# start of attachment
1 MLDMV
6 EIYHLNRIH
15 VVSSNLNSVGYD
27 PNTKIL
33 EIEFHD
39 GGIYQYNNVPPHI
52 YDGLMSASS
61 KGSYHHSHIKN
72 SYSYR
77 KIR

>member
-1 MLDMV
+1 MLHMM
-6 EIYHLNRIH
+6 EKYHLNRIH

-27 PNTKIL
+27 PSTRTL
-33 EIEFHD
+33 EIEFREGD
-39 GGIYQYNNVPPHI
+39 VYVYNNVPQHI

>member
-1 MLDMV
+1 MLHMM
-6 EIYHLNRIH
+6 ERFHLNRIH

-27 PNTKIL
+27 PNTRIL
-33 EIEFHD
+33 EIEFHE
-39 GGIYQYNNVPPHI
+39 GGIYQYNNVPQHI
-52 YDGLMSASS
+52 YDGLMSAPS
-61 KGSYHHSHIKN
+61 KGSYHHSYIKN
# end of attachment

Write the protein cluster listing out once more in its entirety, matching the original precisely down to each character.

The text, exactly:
1 MLDMV
6 EIYHLNRIH
15 VVSSNLNSVGYD
27 PNTKIL
33 EIEFHD
39 GGIYQYNNVPPHI
52 YDGLMSASS
61 KGSYHHSHIKN
72 SYSYR
77 KIR

>member
-1 MLDMV
+1 MLHMM
-6 EIYHLNRIH
+6 EKYHLNRIH

-27 PNTKIL
+27 PSTRTL
-33 EIEFHD
+33 EIEFREGD
-39 GGIYQYNNVPPHI
+39 VYVYNNVPQHI

>member
-1 MLDMV
+1 MLHMM
-6 EIYHLNRIH
+6 ERFHLNRIH

-27 PNTKIL
+27 PNTRIL
-33 EIEFHD
+33 EIEFHE
-39 GGIYQYNNVPPHI
+39 GGIYQYNNVPQHI
-52 YDGLMSASS
+52 YDGLMSAPS
-61 KGSYHHSHIKN
+61 KGSYHHSYIKN